The Seamans of Drummond Island

Drummond Island was seeded with Seamans by a grandson of Caleb Seaman in 1853. This island, located at the juncture of three of the Great Lakes, became home for a long line of descendants of Daniel Murray Seaman, an early adherent to the Mormon religion.

A hundred years later, John T. Nevill wrote a series of articles about the Seaman family of Drummond Island and these were published in a local newspaper, The Evening News. An index to the entire series of 17 articles from 1953 is here.

Installment Thirteen - Monday, August 10, 1953

The Seaman Story - No. 13

The Bailey Clan Figures Prominently In Drummond Island's Seaman Story

Drummond Settlement - Here on Drummond Island, when you stop to listen carefully, you may hear a ditty running something like this:

If you live on Drummond Island
And Seaman's not your name
You'll likely be a Bailey -
Or perhaps you'll find your dame
Was a Seaman or a Bailey -
Or her mother was the same
Or her grandma's grandma was along
When old Murray Seaman came.

Now you may be a Fairchild
A Gable, Church or Lowe
But don't let that mislead you
Because your wife is sure to know
That her dear old Aunt Matilda
Or her mother's Uncle Joe
Was a Seaman or a Bailey
In the days of long ago.

One doesn't have to spend much time on Drummond Island to know that what that verse lacks in poetic values, it makes up in solid truth.

Difficult indeed would be the task of anyone attempting to tell the story of the Seaman family without prominent mention of the Baileys, a pioneering family coming to this island nearly three-quarters of a century ago, and today, shoulder to shoulder with the Seamans, sharing numerical domination of Drummond's 183 square miles.

So solid is the family phalanx presented by these two pioneer families that the researcher is astonished to find the tie up between them is due, in the main, to only three marriages, one of which - that between Theil Seaman and Nina Bailey - produced only one daughter before it crashed on marital rocks.

9 Sons, 5 Daughters

The remaining two, however, (Emma Seaman with Blaine Bailey and Myrtle Fairchild with Warren E. Bailey) withstood the test of time and temperament and resulted n a total of nine sons and five daughters, all of whom became Baileys through Seaman, or Seaman descendant mothers.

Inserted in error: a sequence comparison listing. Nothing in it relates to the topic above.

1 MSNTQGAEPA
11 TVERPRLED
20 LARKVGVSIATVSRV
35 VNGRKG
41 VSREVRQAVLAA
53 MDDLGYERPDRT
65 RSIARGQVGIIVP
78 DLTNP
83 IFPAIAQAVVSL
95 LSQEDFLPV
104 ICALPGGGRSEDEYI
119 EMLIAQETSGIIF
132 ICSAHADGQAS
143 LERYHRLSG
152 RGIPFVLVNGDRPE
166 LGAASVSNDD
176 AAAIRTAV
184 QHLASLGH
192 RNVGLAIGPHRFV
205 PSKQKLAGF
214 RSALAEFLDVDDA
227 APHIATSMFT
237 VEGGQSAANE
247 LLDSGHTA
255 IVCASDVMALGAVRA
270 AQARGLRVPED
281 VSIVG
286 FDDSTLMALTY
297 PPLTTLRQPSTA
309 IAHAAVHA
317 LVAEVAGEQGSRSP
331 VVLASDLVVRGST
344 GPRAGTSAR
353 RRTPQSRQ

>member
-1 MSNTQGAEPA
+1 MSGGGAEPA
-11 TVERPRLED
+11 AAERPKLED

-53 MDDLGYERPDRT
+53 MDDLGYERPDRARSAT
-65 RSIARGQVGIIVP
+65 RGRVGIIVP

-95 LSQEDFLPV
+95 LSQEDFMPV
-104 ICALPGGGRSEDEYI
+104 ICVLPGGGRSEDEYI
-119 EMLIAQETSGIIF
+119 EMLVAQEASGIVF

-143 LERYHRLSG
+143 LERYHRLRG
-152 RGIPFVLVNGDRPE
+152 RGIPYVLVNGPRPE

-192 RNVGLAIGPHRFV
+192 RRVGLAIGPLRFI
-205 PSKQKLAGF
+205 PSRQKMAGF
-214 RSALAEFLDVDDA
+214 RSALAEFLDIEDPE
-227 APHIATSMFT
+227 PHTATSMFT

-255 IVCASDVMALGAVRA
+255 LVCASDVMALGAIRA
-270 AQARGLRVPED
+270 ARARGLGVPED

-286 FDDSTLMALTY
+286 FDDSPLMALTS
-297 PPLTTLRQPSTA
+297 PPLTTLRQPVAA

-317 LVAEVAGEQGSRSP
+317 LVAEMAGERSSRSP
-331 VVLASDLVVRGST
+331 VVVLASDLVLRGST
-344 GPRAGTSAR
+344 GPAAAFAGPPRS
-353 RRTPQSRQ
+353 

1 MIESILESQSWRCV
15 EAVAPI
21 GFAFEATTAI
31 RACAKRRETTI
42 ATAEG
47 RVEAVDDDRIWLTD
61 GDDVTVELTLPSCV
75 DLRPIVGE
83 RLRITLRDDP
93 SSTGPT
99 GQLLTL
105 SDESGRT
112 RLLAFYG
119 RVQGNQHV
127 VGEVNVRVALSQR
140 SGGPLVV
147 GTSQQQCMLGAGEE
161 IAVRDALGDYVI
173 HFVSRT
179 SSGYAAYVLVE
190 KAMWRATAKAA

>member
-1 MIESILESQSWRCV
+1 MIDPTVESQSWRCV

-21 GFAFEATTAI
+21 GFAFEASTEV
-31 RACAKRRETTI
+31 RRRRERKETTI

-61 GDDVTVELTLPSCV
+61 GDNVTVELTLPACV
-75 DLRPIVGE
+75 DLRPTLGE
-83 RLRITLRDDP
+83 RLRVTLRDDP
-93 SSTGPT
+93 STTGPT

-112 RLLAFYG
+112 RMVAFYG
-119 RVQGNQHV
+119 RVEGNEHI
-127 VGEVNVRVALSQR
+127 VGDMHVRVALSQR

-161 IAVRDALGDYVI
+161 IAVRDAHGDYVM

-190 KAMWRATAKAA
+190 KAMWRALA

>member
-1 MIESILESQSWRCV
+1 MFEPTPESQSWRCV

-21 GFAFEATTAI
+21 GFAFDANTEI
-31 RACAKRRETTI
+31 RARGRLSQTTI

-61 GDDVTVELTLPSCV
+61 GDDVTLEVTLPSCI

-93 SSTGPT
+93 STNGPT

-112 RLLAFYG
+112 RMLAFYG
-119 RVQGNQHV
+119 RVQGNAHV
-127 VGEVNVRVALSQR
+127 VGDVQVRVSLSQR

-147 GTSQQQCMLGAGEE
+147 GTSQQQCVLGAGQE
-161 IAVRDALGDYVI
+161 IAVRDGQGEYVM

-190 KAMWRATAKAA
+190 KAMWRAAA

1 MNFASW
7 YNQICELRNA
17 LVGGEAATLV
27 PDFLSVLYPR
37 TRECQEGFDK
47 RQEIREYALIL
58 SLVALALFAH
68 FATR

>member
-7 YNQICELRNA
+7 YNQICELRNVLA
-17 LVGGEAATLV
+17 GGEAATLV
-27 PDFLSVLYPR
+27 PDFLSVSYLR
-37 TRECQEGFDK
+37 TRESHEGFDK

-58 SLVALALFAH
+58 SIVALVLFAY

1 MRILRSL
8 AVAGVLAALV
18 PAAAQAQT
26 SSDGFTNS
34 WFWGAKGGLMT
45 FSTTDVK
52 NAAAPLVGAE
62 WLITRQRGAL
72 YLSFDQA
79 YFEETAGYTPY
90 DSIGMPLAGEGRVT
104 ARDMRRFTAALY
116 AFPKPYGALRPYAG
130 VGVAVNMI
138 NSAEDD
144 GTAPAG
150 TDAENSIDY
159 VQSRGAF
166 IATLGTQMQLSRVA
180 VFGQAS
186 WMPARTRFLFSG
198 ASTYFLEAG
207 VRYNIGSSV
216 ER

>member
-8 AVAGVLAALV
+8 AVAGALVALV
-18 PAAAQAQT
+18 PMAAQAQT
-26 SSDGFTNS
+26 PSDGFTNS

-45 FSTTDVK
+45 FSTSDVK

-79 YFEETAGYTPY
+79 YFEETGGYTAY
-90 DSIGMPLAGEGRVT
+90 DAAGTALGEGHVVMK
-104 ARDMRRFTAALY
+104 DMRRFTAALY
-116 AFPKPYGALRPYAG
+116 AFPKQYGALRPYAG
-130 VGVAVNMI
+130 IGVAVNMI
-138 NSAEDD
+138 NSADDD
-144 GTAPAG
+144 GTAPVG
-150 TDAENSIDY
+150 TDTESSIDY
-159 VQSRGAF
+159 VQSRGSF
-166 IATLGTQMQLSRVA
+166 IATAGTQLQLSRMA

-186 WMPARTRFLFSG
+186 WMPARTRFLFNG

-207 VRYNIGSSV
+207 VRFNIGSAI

Moreover, behind and intertwined with these more direct marital ties are a number of other marriages which have served to strengthen the tie-up, if nothing else. These would include, for example, the marriage of Nona Bailey to Jesse Church, whose brother, George, married Clarabelle Seaman, and the marriage of Fred Moser, a grandson of Lillie Seaman, who numbers many Baileys among his aunts, uncles, and cousins, with Audrey Seaman, a daughter of Floyd B. Seaman, and a great-granddaughter of his own grandmother's half-brother.

And so it goes on mammoth Drummond. Almost every permanent resident is related, if only distantly, to almost everyone else. Like many another combination of families throughout this world, these two island families may have an occasional difference privately. But let anyone outside the two families threaten and the guard goes up instantly.

Like the Seaman clan, the Baileys started with just one family and all the baileys on Drummond Island and DeTour, as well as many in the Sault, and elsewhere, originated therefrom.

New Englanders

Bo George Warren Bailey and his wife, Cornelia, were New Englanders, and in this too, they have something in common with the Seamans. (Don't forget that Samuel Seaman, father of Daniel Murray and grandfather of the Sam Seaman who came to Drummond Island with his father one hundred years ago was born in Vermont about 1784.

George Warren Bailey was as "down-east" as the Boston Commons. As a young man, he had worked in the shipyards around Boston, and when the Civil War broke out he joined the Union Army serving in some of the Tennessee campaigns. He held a strong interest in lumbering, so following the ware he migrated to Wisconsin, from which state he came to Drummond during the year 1880.

Bailey was a tall man, at least six feet weighing close to 190 pounds, and holding frame as rigid as a ramrod. His ways must have been rigid too, for there are old-timers on Drummond today who tell of seeing him walk through the woods complete with straw hat, necktie, and "Sunday" shoes while other men wore mackinaws, open-throated flannel shirts, and wouldn't think of going into the woods shod in anything less than Chippewa boots.